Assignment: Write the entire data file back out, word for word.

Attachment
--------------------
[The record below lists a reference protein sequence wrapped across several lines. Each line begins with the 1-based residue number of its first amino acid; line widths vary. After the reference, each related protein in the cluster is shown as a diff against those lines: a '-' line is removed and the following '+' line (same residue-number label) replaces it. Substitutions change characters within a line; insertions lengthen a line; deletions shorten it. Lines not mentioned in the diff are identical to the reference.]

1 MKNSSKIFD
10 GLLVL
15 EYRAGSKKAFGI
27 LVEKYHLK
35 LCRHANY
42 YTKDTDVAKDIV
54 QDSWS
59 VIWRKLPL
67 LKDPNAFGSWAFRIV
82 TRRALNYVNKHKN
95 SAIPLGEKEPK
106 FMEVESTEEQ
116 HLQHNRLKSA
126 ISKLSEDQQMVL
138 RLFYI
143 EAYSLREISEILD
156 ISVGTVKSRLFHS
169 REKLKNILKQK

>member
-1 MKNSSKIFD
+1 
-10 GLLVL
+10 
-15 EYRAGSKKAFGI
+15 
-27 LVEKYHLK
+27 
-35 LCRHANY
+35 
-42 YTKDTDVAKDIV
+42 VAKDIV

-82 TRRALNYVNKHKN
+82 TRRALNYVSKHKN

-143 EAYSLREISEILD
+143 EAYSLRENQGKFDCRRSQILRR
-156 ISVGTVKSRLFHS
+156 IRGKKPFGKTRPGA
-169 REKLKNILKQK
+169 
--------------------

[The record below lists a reference protein sequence wrapped across several lines. Each line begins with the 1-based residue number of its first amino acid; line widths vary. After the reference, each related protein in the cluster is shown as a diff against those lines: a '-' line is removed and the following '+' line (same residue-number label) replaces it. Substitutions change characters within a line; insertions lengthen a line; deletions shorten it. Lines not mentioned in the diff are identical to the reference.]

1 MKNSSKIFD
10 GLLVL
15 EYRAGSKKAFGI
27 LVEKYHLK
35 LCRHANY
42 YTKDTDVAKDIV
54 QDSWS
59 VIWRKLPL
67 LKDPNAFGSWAFRIV
82 TRRALNYVNKHKN
95 SAIPLGEKEPK
106 FMEVESTEEQ
116 HLQHNRLKSA
126 ISKLSEDQQMVL
138 RLFYI
143 EAYSLREISEILD
156 ISVGTVKSRLFHS
169 REKLKNILKQK

>member
-1 MKNSSKIFD
+1 
-10 GLLVL
+10 
-15 EYRAGSKKAFGI
+15 
-27 LVEKYHLK
+27 
-35 LCRHANY
+35 
-42 YTKDTDVAKDIV
+42 VAKDIV

-82 TRRALNYVNKHKN
+82 TRRALNYVSKHKN

-143 EAYSLREISEILD
+143 EAYSLRENQGKFDCRRSQILRR
-156 ISVGTVKSRLFHS
+156 IRGKKPFGKTRPGA
-169 REKLKNILKQK
+169 